Private traps: A critical analysis of “Psycho” (1960)

I might have a disadvantage over you because I saw Alfred Hitchcock’s “Psycho” on a big screen. The master of suspense’s 1960 thriller was part of a film appreciation course I took, a course that focused on the works of Hitchcock and Roman Polanski. And seeing as how it was his birthday last week, I thought I’d dust off the flick and give it a view or two. Not that I needed to be reminded of anything; “Psycho” has been, since the first time I saw it, my favorite thriller. Part of what fascinated me from the get go was the compactness of the film. Indeed, “Psycho” is a psychological exercise in confinement.

“Psycho” is, initially at least, the story of Marion Crane (Janet Leigh), an office worker who steals $40,000 from her employer to start a new life with her lover, Sam Loomis (John Gavin). She makes a quick stop at the Bates Motel, run by Norman Bates (Anthony Perkins) and his mother, Norma. When Marion is apparently killed by Norma, Norman covers up the murder. But soon Loomis and Marion’s sister, Lila (Vera Miles), start investigating the disappearance.

Hitchcock had always experimented with filming in purposefully confined spaces–confined to the setting in “Lifeboat,” confined to a wheelchair in “Rear Window,”even confined to one long individual shot in “Rope”–but “Psycho” might be his most successful attempt. Everything about the film suggests confinement. The photography of the film is confined to black and white. Bernard Herrmann, when composing the score, confined his orchestra to the string section. The setting, particularly when compared to the nation-hopping sprawl of “North By Northwest,” seems especially enclosed, confined to a lonely stretch of highway from Pheonix, Ariz. to Los Angeles, Calif., which in turn is confined to a small town on the way, which again is confined to a roadside motel. The private detective Arbogast (Martin Balsam) jokingly notes the Bates Motel looks like it’s “hiding from the world.” He wasn’t wrong.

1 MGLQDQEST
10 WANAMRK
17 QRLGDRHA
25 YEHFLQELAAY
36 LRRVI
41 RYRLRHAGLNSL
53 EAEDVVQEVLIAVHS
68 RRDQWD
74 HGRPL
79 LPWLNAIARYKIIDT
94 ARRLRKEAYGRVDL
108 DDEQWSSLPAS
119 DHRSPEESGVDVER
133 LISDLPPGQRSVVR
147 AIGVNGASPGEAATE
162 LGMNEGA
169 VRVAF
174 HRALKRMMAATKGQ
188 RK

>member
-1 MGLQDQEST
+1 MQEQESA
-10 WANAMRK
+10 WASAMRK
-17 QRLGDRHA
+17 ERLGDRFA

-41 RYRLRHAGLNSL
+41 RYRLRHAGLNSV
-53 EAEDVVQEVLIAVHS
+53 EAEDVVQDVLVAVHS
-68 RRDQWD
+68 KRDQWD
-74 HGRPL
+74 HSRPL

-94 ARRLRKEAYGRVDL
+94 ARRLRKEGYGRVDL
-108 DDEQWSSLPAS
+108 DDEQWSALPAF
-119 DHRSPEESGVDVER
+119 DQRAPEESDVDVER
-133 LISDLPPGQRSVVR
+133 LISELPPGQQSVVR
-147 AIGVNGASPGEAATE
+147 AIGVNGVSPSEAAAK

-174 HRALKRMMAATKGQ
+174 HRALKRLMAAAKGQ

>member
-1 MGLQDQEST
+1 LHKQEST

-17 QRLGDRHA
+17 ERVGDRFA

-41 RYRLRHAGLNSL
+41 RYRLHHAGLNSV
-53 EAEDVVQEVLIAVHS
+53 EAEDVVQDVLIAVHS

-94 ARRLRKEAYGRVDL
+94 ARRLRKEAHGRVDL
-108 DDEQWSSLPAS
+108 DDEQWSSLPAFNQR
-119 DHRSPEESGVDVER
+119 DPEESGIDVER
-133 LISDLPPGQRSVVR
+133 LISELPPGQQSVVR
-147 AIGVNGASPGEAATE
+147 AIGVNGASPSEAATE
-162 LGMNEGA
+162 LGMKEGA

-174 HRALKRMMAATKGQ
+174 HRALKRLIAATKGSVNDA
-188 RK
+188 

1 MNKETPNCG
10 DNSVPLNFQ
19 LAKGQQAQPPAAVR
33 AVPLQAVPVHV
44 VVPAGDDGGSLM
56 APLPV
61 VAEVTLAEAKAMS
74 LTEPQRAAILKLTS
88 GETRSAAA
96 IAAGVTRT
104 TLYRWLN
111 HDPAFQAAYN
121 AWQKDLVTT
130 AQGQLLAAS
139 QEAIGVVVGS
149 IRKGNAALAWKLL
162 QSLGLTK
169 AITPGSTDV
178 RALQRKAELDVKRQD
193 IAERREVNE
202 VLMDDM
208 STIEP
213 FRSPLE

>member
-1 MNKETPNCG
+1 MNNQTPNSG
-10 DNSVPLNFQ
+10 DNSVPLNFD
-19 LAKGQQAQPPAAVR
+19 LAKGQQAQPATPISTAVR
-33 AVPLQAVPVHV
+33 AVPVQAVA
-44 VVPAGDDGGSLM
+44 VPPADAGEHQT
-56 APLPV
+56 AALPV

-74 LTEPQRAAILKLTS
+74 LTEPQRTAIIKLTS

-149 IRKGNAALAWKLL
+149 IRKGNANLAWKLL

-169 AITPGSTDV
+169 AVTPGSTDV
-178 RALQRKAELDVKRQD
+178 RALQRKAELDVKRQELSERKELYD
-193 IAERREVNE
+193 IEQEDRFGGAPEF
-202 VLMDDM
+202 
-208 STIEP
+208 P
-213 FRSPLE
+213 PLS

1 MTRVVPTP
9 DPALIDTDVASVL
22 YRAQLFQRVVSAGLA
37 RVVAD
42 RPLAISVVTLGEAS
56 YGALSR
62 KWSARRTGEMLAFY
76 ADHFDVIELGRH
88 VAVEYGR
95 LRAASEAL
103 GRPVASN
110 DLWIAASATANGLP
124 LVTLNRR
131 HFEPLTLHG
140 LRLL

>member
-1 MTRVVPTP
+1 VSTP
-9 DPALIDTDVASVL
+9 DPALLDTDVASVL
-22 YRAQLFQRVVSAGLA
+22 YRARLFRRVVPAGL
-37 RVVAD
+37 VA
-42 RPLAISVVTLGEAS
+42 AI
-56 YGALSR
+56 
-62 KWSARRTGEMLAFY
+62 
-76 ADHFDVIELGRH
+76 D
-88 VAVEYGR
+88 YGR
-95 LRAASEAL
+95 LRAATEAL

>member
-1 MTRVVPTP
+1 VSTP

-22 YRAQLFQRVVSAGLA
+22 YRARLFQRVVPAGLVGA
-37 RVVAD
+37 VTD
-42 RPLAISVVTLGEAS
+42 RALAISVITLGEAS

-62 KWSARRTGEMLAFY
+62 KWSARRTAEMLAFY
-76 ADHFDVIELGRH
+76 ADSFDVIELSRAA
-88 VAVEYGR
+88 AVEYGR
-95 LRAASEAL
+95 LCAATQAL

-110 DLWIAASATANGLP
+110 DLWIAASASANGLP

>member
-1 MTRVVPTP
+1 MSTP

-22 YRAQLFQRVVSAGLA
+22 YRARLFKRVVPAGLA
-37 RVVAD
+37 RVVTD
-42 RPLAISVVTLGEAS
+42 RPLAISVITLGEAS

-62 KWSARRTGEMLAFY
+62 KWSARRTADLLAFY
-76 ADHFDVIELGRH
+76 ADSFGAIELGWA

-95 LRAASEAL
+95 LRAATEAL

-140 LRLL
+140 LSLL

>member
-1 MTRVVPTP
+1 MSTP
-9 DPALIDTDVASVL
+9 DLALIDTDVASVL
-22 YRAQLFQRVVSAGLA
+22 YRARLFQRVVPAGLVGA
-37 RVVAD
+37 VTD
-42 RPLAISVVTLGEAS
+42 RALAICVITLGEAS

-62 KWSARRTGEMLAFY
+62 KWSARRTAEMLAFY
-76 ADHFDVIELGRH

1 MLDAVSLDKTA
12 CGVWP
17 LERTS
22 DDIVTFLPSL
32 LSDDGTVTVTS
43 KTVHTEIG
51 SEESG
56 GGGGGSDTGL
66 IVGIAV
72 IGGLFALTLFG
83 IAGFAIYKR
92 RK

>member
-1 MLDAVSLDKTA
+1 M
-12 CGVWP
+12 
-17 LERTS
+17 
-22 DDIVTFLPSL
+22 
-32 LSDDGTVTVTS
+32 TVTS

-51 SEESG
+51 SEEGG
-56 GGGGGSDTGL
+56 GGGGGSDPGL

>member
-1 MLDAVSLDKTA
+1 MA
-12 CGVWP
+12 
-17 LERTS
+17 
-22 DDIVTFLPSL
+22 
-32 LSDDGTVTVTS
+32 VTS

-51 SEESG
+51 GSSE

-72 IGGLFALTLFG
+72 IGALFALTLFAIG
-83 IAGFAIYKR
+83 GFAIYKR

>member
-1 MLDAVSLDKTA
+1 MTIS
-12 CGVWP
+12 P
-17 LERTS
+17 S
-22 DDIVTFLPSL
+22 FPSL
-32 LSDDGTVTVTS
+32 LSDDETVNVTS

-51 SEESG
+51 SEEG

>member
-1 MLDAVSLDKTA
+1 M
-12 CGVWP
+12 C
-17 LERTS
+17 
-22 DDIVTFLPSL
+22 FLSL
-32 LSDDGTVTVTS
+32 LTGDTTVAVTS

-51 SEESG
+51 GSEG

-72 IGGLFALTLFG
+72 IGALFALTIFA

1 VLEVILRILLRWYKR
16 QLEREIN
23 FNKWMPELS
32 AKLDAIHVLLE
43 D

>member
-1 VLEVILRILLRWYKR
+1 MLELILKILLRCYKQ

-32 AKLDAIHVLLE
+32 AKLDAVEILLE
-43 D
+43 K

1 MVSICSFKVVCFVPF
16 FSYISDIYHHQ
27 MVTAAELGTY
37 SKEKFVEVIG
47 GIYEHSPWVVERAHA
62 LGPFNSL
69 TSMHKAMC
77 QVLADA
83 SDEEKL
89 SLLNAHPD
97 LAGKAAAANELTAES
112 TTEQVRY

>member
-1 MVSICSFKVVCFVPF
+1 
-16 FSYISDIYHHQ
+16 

The film’s most famous sequence is easily the shower scene, whose four tiled walls are one of the most confined spaces in the history of horror. There, Hitchcock violently forces the audience to identify with Marion. He offers no establishing wide shot of the shower; instead, he leads us right inside with Marion and takes us behind the shower curtain with her, even going as far as blasting us with cold water by placing the camera between Marion and the shower head. We are with Marion for every stab, a series of too, too close ups, and the final shot of the sequence is a slow spiral out from Marion’s eye, among the tightest tight shots Hitchcock ever pulled off.

Ah, the shower. Norma’s handiwork. And Norman’s as well. Because Norman Bates is the most confined character of all. He is a trapped in his mother’s shadow, and ultimately, trapped in her identity in a case of empathy gone horribly wrong. It’s as if Hitchcock is suggesting we’re each of us a prisoner of our own psychology, that any effort to escape ourselves is a death sentence. Marion Crane wants to escape herself by escaping her circumstances, and she ends on the bathroom floor. Loomis wants to escape himself in the form of escaping a bad marriage; he joins Lila Crane, not to escape their identities, but to understand what happened to Marion–to empathize–and they both nearly end up dead, and certainly emotionally and psychologically exhausted by the film’s end.

But it is Norman who suffers the most, and the worst part about it is that he’s almost lucid. “You know what I think?” Norman tells Marion before her trip to the bathroom. “I think that we’re all in our private traps, clamped in them, and none of us can ever get out. We scratch and we claw, but only at the air, only at each other, and for all of it, we never budge an inch.” By the end of the film, Norman is so stuck in his trap he isn’t even Norman any more. But if Norman can’t be completely lucid for himself, we can be lucid for him. This is part of what makes “Psycho” such a fantastic thriller; the film is far more than its twist, and it rightly bears repeated viewings as we remain confined to the edge of our (home) theater seats.